Globalization

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The term Globalization (or globalisation) refers to processes of international integration arising from the interchange of world views, products, ideas, and other aspects of culture.[1][2] Advances in transportation and telecommunications infrastructure, including the rise of the telegraph and its posterity the Internet, are major factors in globalization, generating further interdependence of economic and cultural activities.[3] Though several scholars place the origins of globalization in modern times, others trace its history long before the European age of discovery and voyages to the New World. Some even trace the origins to the third millennium BCE.[4][5] In the late 19th century and early 20th century, the connectedness of the world's economies and cultures grew very quickly. The term globalization has been increasing use since the mid-1980s and especially since the mid-1990s.[6] In 2000, the International Monetary Fund (IMF) identified four basic aspects of globalization: trade and transactions, capital and investment movements, migration and movement of people and the dissemination of knowledge.[7] Further, environmental challenges such as climate change, cross-boundary water, air pollution, and over-fishing of the ocean are linked with globalization.[8] Globalizing processes affect and are affected by business and work organization, economics, socio-cultural resources, and the natural environment. Contents

1 Overview
1.1 Etymology and usage
2 History
2.1 Archaic
2.2 Early Modern
2.3 Modern
3 Aspects
3.1 Global business organization
3.1.1 International trade
3.1.2 Tax havens
3.1.3 International tourism
3.1.4 International sports
3.1.5 Illicit international trade
3.2 Economic globalization
3.2.1 Global financial system
3.2.2 Capital flight
3.2.3 Measuring globalization
3.3 Sociocultural globalization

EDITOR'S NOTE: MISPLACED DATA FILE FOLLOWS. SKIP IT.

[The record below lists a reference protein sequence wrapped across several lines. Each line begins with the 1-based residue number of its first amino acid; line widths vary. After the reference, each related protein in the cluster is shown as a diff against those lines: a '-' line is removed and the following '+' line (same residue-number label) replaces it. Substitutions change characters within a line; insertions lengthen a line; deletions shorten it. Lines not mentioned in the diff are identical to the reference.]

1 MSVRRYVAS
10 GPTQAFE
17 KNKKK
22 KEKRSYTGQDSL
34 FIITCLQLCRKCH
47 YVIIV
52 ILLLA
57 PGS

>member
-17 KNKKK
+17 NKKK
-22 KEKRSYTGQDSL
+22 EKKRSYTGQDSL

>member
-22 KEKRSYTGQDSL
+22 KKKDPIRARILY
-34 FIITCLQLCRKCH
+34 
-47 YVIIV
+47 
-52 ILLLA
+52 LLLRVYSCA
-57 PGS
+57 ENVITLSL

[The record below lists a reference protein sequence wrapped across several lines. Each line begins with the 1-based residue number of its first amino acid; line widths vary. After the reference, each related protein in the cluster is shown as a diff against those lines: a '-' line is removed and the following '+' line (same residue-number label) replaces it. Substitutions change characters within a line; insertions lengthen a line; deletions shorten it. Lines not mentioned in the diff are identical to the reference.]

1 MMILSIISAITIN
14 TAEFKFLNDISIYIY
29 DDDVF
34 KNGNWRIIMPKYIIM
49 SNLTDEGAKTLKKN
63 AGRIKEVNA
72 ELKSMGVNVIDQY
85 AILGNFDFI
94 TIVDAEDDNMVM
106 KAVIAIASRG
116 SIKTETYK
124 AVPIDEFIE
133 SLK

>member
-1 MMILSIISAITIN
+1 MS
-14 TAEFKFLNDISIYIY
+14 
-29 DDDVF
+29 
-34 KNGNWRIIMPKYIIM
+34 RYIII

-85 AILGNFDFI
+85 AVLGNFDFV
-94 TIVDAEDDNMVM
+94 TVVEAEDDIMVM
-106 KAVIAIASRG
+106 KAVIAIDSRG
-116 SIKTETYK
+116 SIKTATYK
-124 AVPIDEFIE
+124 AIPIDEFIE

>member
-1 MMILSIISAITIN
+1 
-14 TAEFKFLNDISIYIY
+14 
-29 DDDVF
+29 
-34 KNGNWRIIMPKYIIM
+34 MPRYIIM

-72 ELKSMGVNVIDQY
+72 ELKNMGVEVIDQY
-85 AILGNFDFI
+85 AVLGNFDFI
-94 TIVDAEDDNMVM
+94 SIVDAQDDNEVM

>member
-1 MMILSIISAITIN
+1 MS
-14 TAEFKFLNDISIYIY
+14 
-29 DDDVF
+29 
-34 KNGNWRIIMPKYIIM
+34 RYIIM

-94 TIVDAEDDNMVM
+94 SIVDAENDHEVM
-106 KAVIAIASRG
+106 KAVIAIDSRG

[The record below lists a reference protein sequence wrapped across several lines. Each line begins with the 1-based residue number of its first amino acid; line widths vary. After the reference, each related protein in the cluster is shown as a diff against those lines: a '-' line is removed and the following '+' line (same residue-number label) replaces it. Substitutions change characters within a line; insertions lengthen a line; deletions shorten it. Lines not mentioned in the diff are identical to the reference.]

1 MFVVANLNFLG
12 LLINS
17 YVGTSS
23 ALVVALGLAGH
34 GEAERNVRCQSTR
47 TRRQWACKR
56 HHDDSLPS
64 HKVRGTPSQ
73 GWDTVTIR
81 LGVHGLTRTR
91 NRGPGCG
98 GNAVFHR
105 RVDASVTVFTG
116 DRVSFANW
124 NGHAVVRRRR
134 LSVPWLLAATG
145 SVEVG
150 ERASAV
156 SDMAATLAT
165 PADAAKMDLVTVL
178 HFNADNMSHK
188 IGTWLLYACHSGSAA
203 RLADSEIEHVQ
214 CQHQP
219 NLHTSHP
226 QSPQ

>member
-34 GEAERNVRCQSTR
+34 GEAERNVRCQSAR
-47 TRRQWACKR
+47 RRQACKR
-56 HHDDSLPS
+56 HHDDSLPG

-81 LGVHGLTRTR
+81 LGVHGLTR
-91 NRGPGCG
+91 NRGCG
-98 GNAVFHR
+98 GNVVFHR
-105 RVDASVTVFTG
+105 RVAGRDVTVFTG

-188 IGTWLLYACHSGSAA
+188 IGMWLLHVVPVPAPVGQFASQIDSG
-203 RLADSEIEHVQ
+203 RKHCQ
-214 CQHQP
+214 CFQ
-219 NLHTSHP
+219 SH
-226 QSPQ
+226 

3.3.1 Culture
3.3.2 Politics
3.3.3 Internet
3.3.4 Population growth
3.3.5 Health
3.4 Global natural environment
3.5 Global workforce
3.5.1 International migration
4 Support and criticism
4.1 Proponents
4.1.1 Economic liberalism and free trade
4.1.2 Global democracy
4.1.3 Global civics
4.2 Critiques
4.2.1 Anti-globalization movement
4.2.2 Opposition to capital market integration
4.2.3 Global justice and inequality
4.2.4 Anti-consumerism
4.2.5 Anti-global governance
4.2.6 Environmentalist opposition
5 Key journals
6 See also
7 References
8 Further reading
9 External links
Overview

Extent of the Silk Road and Spice trade routes owned by the Ottoman Empire in 1453 spurring exploration Humans have interacted over long distances for thousands of years. The overland Silk Road that connected Asia, Africa, and Europe is a good example of the transformative power of translocal exchange that existed in the "Old World". Philosophy, religion, language, the arts, and other aspects of culture spread and mixed as nations exchanged products and ideas. In the 15th and 16th centuries, Europeans made important discoveries in their exploration of the oceans, including the start of transatlantic travel to the "New World" of the Americas. Global movement of people, goods, and ideas expanded significantly in the following centuries. Early in the 19th century, the development of new forms of transportation (such as the steamship and railroads) and telecommunications that "compressed" time and space allowed for increasingly rapid rates of global interchange.[9] In the 20th century, road vehicles, intermodal transport, and airlines made transportation even faster. The advent of electronic communications, most notably mobile phones and the Internet, connected billions of people in new ways by the year 2010.

Eastern Telegraph Company 1901 chart of undersea telegraph cabling, an example of modern globalizing technology in the beginning of the 20th century.

Airline personnel from the "Jet set" age, circa 1960.
Etymology and usage
The term globalization is derived from...
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